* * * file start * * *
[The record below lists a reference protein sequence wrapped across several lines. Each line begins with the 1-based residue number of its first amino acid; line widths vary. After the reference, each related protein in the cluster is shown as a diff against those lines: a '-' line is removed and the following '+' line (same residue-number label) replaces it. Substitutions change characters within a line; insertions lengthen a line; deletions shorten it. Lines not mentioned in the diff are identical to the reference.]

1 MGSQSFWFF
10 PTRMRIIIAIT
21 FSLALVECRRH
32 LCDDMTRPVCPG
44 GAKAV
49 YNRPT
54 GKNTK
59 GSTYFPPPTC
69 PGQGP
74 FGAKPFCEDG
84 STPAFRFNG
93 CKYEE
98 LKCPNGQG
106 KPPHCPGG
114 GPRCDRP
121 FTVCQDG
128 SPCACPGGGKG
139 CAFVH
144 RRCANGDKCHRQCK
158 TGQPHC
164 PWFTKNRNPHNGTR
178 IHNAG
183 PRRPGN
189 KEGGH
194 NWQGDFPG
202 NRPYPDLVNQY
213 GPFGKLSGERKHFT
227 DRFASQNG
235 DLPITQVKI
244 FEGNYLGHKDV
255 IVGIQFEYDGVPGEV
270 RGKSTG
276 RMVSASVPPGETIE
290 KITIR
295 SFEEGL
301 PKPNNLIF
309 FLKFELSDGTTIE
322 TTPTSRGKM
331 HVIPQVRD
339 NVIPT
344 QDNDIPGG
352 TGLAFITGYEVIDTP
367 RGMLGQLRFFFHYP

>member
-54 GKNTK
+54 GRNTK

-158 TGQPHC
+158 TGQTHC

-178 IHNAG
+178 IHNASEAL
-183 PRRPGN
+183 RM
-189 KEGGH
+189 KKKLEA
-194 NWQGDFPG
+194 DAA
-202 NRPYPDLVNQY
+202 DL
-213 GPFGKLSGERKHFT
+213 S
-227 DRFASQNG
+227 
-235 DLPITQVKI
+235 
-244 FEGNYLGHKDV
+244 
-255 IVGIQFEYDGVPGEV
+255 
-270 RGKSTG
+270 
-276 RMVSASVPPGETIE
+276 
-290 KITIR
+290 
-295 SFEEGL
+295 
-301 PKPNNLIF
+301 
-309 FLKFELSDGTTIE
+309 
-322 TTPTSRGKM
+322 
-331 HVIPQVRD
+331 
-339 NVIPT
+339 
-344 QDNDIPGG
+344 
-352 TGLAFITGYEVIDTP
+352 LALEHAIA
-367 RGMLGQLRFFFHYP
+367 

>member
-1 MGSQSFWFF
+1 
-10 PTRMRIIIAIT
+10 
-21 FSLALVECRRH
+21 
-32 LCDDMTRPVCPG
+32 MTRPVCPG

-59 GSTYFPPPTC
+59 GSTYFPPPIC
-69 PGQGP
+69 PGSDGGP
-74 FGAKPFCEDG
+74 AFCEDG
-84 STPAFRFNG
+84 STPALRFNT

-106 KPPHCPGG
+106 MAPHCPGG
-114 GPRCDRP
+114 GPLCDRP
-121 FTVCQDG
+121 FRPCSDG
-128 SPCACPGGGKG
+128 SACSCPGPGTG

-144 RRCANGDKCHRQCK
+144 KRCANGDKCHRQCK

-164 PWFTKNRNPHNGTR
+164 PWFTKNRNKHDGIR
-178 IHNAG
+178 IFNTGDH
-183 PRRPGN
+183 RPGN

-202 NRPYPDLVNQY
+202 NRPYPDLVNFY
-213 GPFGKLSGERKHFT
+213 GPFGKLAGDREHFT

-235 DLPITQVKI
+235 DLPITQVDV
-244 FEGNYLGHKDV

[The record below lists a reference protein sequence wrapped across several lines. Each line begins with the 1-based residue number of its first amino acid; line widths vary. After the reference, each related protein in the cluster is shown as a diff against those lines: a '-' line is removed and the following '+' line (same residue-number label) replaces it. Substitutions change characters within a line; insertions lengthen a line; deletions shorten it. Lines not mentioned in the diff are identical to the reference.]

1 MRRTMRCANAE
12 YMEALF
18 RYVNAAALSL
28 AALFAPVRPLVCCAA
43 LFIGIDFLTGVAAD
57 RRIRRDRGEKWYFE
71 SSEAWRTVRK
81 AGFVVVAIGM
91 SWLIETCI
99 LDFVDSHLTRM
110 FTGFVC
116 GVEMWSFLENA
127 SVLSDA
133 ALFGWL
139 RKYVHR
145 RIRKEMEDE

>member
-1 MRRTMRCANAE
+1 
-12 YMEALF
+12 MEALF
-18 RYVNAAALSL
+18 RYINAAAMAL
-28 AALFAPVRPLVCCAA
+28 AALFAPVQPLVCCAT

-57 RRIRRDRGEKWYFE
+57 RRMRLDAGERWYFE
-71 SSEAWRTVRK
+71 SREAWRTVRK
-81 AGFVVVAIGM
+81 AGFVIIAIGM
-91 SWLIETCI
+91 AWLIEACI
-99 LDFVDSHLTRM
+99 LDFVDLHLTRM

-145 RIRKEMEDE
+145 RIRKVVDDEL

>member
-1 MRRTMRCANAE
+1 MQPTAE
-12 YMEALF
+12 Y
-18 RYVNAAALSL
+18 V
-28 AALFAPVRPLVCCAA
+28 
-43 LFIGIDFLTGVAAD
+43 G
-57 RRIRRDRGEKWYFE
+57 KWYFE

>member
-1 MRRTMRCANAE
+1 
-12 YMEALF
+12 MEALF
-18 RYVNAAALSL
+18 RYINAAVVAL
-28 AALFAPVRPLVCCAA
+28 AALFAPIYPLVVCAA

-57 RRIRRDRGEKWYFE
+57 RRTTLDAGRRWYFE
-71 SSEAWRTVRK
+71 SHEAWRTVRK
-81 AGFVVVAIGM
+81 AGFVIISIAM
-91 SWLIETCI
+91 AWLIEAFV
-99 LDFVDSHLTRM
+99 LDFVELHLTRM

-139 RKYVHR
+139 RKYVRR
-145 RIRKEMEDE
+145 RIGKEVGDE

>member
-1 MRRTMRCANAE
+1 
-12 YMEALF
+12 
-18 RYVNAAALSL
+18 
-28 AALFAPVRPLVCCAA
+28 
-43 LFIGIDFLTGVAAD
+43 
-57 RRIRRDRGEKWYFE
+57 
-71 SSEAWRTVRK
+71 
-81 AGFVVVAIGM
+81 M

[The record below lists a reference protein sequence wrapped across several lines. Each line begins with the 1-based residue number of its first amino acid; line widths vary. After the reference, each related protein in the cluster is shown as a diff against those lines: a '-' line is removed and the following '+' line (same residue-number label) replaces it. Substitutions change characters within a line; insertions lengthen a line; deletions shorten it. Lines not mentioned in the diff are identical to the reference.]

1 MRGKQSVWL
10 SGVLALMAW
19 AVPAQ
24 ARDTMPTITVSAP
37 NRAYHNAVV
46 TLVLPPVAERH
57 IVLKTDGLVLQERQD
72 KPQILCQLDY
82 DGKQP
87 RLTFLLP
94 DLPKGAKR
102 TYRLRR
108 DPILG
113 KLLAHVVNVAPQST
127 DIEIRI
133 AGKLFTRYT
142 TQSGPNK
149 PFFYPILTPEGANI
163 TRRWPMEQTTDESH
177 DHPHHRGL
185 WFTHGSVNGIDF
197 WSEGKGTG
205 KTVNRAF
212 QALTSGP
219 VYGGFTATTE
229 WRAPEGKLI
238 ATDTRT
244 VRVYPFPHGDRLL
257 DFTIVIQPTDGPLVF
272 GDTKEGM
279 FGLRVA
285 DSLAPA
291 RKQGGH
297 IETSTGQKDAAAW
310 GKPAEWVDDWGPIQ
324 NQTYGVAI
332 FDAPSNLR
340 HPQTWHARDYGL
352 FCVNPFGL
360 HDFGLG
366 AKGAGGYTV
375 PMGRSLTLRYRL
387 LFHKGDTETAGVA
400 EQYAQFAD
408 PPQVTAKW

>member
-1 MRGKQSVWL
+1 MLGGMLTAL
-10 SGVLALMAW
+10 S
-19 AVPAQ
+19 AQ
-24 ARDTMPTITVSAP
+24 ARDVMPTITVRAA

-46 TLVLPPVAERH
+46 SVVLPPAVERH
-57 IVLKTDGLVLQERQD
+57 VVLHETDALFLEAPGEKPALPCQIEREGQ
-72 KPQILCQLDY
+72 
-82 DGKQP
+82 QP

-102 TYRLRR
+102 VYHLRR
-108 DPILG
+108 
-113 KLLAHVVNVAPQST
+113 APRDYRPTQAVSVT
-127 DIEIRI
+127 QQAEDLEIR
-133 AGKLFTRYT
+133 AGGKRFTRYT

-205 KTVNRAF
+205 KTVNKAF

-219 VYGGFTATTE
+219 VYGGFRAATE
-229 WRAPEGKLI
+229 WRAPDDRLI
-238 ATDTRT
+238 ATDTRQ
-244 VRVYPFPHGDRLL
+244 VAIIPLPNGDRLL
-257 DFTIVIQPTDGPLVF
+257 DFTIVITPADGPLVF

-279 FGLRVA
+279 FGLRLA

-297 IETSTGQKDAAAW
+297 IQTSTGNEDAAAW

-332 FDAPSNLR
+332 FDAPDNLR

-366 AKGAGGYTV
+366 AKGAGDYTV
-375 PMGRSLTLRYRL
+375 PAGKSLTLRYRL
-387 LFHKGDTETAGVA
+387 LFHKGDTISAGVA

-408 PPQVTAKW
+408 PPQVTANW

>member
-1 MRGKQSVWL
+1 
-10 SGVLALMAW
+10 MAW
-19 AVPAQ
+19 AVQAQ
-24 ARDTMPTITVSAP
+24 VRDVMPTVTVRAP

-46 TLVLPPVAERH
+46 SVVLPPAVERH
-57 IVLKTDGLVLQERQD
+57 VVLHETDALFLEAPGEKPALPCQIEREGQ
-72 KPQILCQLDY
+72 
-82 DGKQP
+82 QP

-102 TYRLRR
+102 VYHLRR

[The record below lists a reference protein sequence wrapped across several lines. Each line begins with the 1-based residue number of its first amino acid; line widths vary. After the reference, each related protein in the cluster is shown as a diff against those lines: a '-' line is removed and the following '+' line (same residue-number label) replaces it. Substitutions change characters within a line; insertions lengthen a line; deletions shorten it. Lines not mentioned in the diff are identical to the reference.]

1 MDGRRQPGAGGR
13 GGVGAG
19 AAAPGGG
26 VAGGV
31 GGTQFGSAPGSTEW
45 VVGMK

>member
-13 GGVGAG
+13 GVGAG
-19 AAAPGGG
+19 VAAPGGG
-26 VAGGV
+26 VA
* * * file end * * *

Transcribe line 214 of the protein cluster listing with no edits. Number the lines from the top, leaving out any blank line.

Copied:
+18 